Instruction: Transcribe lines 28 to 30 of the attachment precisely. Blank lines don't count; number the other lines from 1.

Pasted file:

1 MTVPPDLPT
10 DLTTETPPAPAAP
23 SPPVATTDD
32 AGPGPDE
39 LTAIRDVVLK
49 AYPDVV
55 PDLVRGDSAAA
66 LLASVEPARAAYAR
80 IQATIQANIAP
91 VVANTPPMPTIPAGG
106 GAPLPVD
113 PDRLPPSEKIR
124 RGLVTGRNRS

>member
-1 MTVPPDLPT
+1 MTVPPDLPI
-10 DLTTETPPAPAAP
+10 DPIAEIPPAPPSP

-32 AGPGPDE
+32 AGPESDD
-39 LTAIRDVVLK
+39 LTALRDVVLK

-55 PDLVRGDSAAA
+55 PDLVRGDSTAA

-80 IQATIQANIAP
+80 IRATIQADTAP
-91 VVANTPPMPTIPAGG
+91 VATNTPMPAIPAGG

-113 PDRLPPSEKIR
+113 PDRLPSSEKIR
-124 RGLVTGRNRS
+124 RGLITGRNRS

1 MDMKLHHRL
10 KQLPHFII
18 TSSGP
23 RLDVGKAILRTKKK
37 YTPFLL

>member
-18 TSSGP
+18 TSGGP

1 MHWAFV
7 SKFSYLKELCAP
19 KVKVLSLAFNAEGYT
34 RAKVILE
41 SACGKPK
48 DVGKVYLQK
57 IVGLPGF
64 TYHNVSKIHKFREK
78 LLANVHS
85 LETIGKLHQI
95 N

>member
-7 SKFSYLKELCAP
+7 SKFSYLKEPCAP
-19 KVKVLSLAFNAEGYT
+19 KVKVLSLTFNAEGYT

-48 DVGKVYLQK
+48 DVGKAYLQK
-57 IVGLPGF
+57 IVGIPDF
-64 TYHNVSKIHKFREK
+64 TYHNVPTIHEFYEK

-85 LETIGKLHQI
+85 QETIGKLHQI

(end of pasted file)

+91 VATNTPMPAIPAGG

-113 PDRLPPSEKIR
+113 PDRLPSSEKIR